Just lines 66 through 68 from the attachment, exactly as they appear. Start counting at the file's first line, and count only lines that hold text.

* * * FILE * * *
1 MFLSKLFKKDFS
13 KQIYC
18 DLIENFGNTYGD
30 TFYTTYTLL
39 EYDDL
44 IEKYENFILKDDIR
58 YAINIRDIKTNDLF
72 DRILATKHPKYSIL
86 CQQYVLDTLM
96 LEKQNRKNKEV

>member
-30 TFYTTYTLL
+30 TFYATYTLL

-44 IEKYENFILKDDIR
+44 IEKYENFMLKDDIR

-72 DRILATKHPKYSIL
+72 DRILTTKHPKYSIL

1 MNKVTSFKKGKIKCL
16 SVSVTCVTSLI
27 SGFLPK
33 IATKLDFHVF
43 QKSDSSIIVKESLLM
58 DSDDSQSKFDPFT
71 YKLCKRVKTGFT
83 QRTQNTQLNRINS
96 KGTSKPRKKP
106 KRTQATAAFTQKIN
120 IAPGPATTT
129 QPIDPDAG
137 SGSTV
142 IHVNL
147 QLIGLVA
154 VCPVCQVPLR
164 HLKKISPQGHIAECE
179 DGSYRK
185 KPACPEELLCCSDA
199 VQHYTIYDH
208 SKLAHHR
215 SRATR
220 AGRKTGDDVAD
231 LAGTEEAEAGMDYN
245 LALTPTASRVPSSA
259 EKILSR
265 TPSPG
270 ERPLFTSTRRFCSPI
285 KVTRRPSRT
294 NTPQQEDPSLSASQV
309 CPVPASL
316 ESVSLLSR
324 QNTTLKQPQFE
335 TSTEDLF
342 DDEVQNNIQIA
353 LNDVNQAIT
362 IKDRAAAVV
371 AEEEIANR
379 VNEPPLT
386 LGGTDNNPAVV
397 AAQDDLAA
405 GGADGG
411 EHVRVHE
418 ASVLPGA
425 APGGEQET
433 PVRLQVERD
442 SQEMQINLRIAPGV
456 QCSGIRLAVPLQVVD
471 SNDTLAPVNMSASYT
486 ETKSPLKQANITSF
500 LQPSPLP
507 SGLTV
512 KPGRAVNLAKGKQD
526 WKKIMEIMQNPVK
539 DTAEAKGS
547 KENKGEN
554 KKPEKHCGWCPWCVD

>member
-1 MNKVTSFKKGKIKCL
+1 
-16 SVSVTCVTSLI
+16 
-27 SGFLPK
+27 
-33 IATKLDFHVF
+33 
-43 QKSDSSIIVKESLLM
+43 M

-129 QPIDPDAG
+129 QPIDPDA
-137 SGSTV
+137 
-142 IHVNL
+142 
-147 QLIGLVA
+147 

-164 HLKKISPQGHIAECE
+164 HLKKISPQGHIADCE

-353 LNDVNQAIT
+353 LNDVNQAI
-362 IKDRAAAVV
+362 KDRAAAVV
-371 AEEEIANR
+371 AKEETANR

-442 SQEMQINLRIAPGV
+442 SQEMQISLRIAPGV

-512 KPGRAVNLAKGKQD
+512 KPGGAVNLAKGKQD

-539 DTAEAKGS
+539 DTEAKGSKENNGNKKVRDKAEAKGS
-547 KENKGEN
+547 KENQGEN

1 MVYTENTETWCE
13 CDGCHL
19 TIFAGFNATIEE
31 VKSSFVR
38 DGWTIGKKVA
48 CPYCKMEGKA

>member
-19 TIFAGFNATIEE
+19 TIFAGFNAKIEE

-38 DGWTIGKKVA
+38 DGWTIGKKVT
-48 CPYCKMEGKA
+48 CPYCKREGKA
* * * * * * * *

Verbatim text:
471 SNDTLAPVNMSASYT
486 ETKSPLKQANITSF
500 LQPSPLP